The Boat Inn is an attractive 19th century pub at the heart of the tiny village of Catherine-de-Barnes on the Grand Union Canal. In rural surroundings yet with easy access to the M42 and the North Warwickshire countryside, this welcoming village inn is a delightful location for a delicious pub lunch.
With its prominent location at the heart of the village, alongside the cricket pitch and the village hall, The Boat Inn is a charming pub restaurant with an extensive beer garden close to the Grand Union Canal, the last chance of mooring up on the waterway from Napton to Birmingham’s Gas Street Basin.
While the present building dates back to the late 1800’s, parts of the pub are much older. The Boat Inn, which has been serving the residents of ‘Catney Barnes’ as it is known locally, for hundred of years, once boasted its own wharves and stables, and would have been a welcome sight for the navvies employed in building the canal, which was ceremonially opened on the 19th December 1799.
With roaring fires in winter and a large beer garden for the summer months, this delightful village inn is the ideal location for a relaxing Sunday lunch or a drink with friends after a walk along the canal towpath, or exploring the surrounding countryside. Once part of the densely wooded ancient Forest of Arden, Catherine-de-Barnes is named for the 12th century lord of the manor of Langdon, Ketelberne, and stands on leafy Hampton Lane, connecting Solihull with the pretty villages of Hampton-in-Arden and Meriden, the geographic centre of England. A medieval wayside cross on Meriden village green marks the spot. The 100-mile Heart of England Way crosses Meriden through rural Warwickshire, linking the Cannock Chase Area of Outstanding Natural Beauty (AONB) with the Cotswolds AONB.Read more...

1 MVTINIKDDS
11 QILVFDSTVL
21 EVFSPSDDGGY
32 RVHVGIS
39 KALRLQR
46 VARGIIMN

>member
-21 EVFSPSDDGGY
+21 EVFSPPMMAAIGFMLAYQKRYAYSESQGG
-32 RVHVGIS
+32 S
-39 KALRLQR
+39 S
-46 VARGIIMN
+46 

Just three miles west of The Boat Inn stands the scheduled Ancient Monument of Hobs Moat, the moated remains of a medieval fortified manor house once inhabited by the de Odingsells, lords of the manor of what is now Solihull.
A short distance further afield, 7 miles south of Catherine-de-Barnes, lies Baddesley Clinton, a stunningly well-preserved 13th century Grade I listed moated manor house now owned by the National Trust. Home of the Ferrers family for over 500 years, this magnificent medieval manor has attractive courtyards and gardens, and the house features several priest holes where persecuted Catholic priests could escape detection. The surrounding estate offers lovely country walks, and is intersected by both The Heart of England Way and the Grand Union Canal, by means of which visitors can reach another National Trust gem in the area, Packwood House.
Lovingly restored in the 1930’s by the son of a wealthy Birmingham industrialist, Packwood House is a 16th century farmhouse extensively remodelled in Tudor style, boasting a magnificent Great Hall and Long Gallery with an outstanding Flemish tapestry collection. But it is the grounds that most visitors marvel at, famous for the 350-year-old Yew Garden, representing the Sermon on the Mount.
Less than 3 miles from The Boat Inn and Catherine-de-Barnes is the site of the National Motorcycle Museum, holding the world’s largest collection of British motorcycles, including many examples of historic bikes once manufactured nearby at factories like Norton in Birmingham and Triumph in Meriden.
With so much to see and do in the area, The Boat Inn at Catherine-de-Barnes is the ideal base from which to explore the historic houses, canals, countryside and pretty villages of North Warwickshire, or enjoy a shopping trip to Birmingham’s world-famous Bullring shopping centre and the Jewellery Quarter, with over 100 specialist jewellery retailers and workshops.
Whatever the reason for your visit to this historic part of the West Midlands, there’s no better way to start or finish a day out than with some delicious pub food, cask ales and fine wines at The Boat Inn. Relax with friends and family, and enjoy a sumptuous Sunday roast or a seasonal special in picturesque surroundings at this welcoming 19th century village inn.Show less...